The 2018 Teddy Award winners built their programs around people, not claims, and offer proof that a worker-centric approach is a smarter way to operate.
By: | October 30, 2018 • 3 min read

Across the workers’ compensation industry, the concept of a worker advocacy model has been around for a while, but has only seen notable adoption in recent years.

Even among those not adopting a formal advocacy approach, mindsets are shifting. Formerly claims-centric programs are becoming worker-centric and it’s a win all around: better outcomes; greater productivity; safer, healthier employees and a stronger bottom line.

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That’s what you’ll see in this month’s issue of Risk & Insurance® when you read the profiles of the four recipients of the 2018 Theodore Roosevelt Workers’ Compensation and Disability Management Award, sponsored by PMA Companies. These four programs put workers front and center in everything they do.

“We were focused on building up a program with an eye on our partner experience. Cost was at the bottom of the list. Doing a better job by our partners was at the top,” said Steve Legg, director of risk management for Starbucks.

Starbucks put claims reporting in the hands of its partners, an exemplary act of trust. The coffee company also put itself in workers’ shoes to identify and remove points of friction.

That led to a call center run by Starbucks’ TPA and a dedicated telephonic case management team so that partners can speak to a live person without the frustration of ‘phone tag’ and unanswered questions.

“We were focused on building up a program with an eye on our partner experience. Cost was at the bottom of the list. Doing a better job by our partners was at the top.” — Steve Legg, director of risk management, Starbucks

Starbucks also implemented direct deposit for lost-time pay, eliminating stressful wait times for injured partners, and allowing them to focus on healing.

For Starbucks, as for all of the 2018 Teddy Award winners, the approach is netting measurable results. With higher partner satisfaction, it has seen a 50 percent decrease in litigation.

Teddy winner Main Line Health (MLH) adopted worker advocacy in a way that goes far beyond claims.

Employees who identify and report safety hazards can take credit for their actions by sending out a formal “Employee Safety Message” to nearly 11,000 mailboxes across the organization.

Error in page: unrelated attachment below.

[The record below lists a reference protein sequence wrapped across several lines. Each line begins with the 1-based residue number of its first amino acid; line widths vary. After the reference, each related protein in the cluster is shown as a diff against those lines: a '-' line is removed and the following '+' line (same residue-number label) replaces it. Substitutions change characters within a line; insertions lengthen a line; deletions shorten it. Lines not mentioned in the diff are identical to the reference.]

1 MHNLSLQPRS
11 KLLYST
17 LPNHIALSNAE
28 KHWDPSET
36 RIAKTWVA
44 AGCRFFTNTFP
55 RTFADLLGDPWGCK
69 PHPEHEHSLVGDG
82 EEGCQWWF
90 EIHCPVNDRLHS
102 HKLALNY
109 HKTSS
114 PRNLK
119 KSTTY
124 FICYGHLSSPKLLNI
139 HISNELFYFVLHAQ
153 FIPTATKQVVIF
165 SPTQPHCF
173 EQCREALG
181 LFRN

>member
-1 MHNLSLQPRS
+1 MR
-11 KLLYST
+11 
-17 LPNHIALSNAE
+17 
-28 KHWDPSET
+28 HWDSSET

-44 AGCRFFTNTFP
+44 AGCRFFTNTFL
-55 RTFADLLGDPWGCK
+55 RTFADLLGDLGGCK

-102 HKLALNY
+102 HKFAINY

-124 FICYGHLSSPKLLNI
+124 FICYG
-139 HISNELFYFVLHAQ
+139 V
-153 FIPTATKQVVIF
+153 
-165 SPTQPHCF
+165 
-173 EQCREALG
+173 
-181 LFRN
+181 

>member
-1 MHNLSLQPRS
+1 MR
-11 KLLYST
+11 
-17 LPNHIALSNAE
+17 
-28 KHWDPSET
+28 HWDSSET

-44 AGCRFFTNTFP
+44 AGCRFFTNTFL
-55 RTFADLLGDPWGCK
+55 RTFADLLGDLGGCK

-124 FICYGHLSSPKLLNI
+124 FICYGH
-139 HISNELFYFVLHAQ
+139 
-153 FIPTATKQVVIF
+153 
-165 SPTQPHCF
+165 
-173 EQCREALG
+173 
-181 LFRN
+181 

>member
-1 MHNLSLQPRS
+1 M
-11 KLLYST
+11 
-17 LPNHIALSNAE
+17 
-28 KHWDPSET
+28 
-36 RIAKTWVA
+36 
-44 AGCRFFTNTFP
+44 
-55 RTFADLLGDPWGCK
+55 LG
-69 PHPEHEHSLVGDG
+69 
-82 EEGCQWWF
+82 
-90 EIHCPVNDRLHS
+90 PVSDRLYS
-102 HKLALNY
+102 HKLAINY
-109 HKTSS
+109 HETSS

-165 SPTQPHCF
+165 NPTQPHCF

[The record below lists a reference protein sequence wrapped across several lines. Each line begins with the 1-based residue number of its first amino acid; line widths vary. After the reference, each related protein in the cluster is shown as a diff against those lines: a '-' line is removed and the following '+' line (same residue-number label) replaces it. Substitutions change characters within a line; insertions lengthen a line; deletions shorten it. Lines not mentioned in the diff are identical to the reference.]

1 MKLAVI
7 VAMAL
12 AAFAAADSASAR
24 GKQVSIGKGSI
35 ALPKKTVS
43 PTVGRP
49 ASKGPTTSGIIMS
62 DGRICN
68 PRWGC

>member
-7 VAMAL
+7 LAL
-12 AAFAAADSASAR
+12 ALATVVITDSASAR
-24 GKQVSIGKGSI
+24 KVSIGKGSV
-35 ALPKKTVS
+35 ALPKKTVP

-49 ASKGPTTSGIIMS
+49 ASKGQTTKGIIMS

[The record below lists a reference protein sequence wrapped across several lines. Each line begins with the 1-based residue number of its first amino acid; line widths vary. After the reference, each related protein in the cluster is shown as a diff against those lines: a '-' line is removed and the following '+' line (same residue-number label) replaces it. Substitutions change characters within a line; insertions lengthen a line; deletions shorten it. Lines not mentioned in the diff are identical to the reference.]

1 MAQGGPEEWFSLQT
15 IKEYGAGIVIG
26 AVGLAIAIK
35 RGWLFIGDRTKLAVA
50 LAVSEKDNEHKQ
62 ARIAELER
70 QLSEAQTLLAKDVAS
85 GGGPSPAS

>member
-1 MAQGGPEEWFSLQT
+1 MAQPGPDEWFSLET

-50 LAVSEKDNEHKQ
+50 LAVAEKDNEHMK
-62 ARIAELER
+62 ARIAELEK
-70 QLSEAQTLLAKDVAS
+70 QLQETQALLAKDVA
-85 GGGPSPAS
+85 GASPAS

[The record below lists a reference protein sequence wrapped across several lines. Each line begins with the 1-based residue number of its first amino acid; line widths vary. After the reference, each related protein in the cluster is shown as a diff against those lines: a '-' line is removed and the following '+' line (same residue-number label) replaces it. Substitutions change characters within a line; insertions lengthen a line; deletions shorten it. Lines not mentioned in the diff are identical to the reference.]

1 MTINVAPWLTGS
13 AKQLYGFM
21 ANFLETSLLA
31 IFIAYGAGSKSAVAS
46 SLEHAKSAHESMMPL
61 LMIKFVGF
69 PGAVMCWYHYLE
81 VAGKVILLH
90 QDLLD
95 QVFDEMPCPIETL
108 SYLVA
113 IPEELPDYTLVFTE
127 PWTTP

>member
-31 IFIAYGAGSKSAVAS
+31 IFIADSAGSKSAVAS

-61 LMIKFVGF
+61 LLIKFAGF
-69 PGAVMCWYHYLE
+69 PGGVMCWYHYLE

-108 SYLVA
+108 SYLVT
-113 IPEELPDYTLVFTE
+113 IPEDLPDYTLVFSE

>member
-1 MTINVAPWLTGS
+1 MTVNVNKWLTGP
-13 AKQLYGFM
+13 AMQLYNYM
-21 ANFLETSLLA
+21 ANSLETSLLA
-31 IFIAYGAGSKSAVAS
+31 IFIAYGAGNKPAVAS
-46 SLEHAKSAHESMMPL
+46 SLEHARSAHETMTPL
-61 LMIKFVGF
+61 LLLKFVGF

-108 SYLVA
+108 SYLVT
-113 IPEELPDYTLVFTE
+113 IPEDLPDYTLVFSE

“The recognition is pretty cool,” said Steve Besack, system director, claims management and workers’ compensation for the health system.

MLH also takes a non-adversarial approach to workers with repeat injuries, seeing them as a resource for identifying areas of improvement.

“When you look at ‘repeat offenders’ in an unconventional way, they’re a great asset to the program, not a liability,” said Mike Miller, manager, workers’ compensation and employee safety for MLH.

Teddy winner Monmouth County, N.J. utilizes high-tech motion capture technology to reduce the chance of placing new hires in jobs that are likely to hurt them.

Monmouth County also adopted numerous wellness initiatives that help workers manage their weight and improve their wellbeing overall.

“You should see the looks on their faces when their cholesterol is down, they’ve lost weight and their blood sugar is better. We’ve had people lose 30 and 40 pounds,” said William McGuane, the county’s manager of benefits and workers’ compensation.

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Do these sound like minor program elements? The math says otherwise: Claims severity has plunged from $5.5 million in 2009 to $1.3 million in 2017.

At the University of Pennsylvania, putting workers first means getting out from behind the desk and finding out what each one of them is tasked with, day in, day out — and looking for ways to make each of those tasks safer.

Regular observations across the sprawling campus have resulted in a phenomenal number of process and equipment changes that seem simple on their own, but in combination have created a substantially safer, healthier campus and improved employee morale.

UPenn’s workers’ comp costs, in the seven-digit figures in 2009, have been virtually cut in half.

Risk & Insurance® is proud to honor the work of these four organizations. We hope their stories inspire other organizations to be true partners with the employees they depend on. &

Michelle Kerr is associate editor of Risk & Insurance. She can be reached at [email protected]